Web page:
Microsoft CEO Satya Nadella said that the software giant wants to bring the power of artificial intelligence to as many users of its products and services as possible, so that they can be productive and solve problems in their respective industries.
Nadella made AI the centerpiece of his discussion of Microsoft’s technology vision during a keynote on Monday at the company’s Ignite conference in Atlanta. Microsoft also made numerous announcements about how it is baking intelligence into a variety of its products. The Microsoft chief made clear that the company views the computational power behind AI, and the neural networks that serve as the basis of machine learning, as tools to be used to improve the world and economy.
In what was perhaps a veiled criticism of rival Google, whose DeepMind artificial brain earlier this year beat a world-class champion in the game of Go. “We are not pursuing AI to beat humans at games,” Nadella said, according to Geekwire. “We are pursuing AI so that we can empower every person and every institution that people build with tools of AI, so that they can go on to solve the most pressing problems of our society and our economy.”
Microsoft used Ignite to preview new skills for its personal digital assistant and AI agent Cortana, including health insights and reminders, and the ability to connect it to bots that can help users in a variety of industries, including transportation, social media, and financial services. Cortana is built into Windows 10 devices, including PCs, notebooks, tablets and smartphones.
Meanwhile, Microsoft said Office 365 is getting new cloud-based intelligent capabilities, including Tap in both Word and Outlook, which uses the Microsoft Graph to make it easier to incorporate content from existing documents within an organization into a user’s own documents and emails. Another new feature is Quickstarter for PowerPoint and Sway, which provides curated outlines for any topic, including text and images, that can be used as a starting point to build presentations. Yet another feature is Microsoft MyAnalytics (formerly Delve Analytics), a personal analytics service in Office 365 that helps users understand how they spend time at work.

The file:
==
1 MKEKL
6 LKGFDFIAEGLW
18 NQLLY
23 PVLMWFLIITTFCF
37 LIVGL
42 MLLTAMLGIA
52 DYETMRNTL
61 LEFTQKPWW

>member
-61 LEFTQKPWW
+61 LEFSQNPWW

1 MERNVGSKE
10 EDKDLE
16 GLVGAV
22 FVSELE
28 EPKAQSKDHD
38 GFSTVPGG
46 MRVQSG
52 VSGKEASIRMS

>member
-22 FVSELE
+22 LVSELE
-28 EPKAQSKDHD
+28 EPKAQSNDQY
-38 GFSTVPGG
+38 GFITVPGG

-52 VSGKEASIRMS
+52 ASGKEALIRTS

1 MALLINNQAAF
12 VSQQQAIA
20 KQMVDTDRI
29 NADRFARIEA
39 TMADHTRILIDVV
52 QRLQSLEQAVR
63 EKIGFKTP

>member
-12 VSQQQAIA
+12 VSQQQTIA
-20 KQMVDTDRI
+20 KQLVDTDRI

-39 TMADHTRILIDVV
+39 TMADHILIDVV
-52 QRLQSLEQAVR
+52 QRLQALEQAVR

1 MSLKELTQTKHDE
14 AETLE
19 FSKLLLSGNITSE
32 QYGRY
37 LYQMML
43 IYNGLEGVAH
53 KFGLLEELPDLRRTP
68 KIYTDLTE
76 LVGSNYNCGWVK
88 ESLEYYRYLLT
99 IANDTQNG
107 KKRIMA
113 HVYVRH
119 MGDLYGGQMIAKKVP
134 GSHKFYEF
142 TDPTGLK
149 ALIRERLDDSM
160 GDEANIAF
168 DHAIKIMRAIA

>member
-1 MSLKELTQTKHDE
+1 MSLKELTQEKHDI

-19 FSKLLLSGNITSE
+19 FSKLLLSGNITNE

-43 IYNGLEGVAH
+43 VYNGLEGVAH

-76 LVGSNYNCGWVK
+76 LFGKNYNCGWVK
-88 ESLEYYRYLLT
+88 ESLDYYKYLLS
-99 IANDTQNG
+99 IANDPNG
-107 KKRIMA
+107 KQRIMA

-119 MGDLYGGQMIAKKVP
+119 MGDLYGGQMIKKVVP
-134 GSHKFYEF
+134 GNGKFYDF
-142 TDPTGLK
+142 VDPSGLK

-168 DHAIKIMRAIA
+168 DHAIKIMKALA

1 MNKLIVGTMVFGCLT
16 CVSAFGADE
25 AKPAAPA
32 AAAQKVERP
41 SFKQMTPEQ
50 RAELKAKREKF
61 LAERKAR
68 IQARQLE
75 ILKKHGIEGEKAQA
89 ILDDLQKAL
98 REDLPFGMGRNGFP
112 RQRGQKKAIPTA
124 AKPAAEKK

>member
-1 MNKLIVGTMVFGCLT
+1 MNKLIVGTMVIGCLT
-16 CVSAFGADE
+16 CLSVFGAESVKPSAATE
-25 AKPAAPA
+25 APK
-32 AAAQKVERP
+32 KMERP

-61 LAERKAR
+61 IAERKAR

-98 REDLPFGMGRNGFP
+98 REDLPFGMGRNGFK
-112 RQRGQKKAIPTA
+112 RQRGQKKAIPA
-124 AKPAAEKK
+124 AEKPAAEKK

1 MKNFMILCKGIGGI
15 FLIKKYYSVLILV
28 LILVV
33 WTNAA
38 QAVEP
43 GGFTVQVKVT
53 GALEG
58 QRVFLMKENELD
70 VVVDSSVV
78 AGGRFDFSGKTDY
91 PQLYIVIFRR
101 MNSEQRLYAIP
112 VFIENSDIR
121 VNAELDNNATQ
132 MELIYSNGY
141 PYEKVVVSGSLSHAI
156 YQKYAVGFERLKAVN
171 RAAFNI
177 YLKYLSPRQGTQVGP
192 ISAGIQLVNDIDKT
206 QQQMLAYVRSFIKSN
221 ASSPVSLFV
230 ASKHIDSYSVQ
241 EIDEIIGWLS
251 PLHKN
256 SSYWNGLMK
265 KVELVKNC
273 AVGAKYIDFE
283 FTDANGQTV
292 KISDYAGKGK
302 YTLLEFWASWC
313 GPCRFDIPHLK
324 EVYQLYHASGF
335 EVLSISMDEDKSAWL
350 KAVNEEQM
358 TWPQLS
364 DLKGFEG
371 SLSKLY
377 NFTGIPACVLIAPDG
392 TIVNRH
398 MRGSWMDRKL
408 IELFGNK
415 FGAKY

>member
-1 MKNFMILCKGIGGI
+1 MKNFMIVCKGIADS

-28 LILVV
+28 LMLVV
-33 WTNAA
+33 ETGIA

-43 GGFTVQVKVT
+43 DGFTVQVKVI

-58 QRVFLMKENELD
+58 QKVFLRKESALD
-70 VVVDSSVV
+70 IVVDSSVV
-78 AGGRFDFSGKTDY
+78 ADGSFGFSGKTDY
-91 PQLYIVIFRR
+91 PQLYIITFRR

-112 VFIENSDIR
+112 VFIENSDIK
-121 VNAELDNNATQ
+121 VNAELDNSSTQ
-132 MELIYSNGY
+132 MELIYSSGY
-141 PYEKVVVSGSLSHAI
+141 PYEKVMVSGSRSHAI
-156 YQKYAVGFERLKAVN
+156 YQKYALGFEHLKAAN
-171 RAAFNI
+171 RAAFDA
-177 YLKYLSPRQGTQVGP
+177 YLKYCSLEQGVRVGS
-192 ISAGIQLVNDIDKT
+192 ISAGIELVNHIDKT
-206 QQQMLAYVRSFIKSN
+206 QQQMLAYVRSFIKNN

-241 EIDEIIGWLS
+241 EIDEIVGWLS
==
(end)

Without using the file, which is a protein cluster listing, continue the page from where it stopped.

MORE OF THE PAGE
Further, VentureBeat reports: “Microsoft will incorporate a mobile-friendly ‘relationship assistant’ into its Dynamics customer relationship management (CRM) software. This assistant is designed to recommend actions for salespeople to take.” The feature will ship in November, Nadella said.
“There’s one real problem, which is [that] most sales activity happens outside of a CRM system, and so the goal of intelligence is to be able to reason about your sales data model not just inside your CRM system, but outside,” Nadella said.
VentureBeat adds: “Data can come from a variety of places — LinkedIn, the web in general, or work email — and this feature reduces the need for copying and pasting. The assistant will also notify salespeople about things happening in Dynamics that they need to know about and take action on.”
Nadella said all of these new tools are designed to help users.
“It’s never about our technology. It is really, to me, about your passion, your imagination, and what you can do with technologies that we create,” he said, according to Geekwire. “What societal problem, what industry will you reshape? That is what we dream about, what we’re passionate about. We want to pursue democratizing AI just like we pursued information at your fingertips. But this time around, we want to bring intelligence to everything, to everywhere, and for everyone.”
Microsoft wants to use AI that spans agents like Cortana; applications like Office 365 and the SwiftKey keyboard that can predict what users will type; services like the Cortana Intelligence Suite; and infrastructure like its Azure cloud platform, TechRepublic notes.
“Today, we look at people who have the capability we do,” Nadella told Fast Company after the keynote. “There’s one or two — there’s a Google, there's a Facebook. Some we compete with, some we partner with. Each of these companies has AI, but what do they do with it? Even if we make the same choices about categories, our approaches will be different.”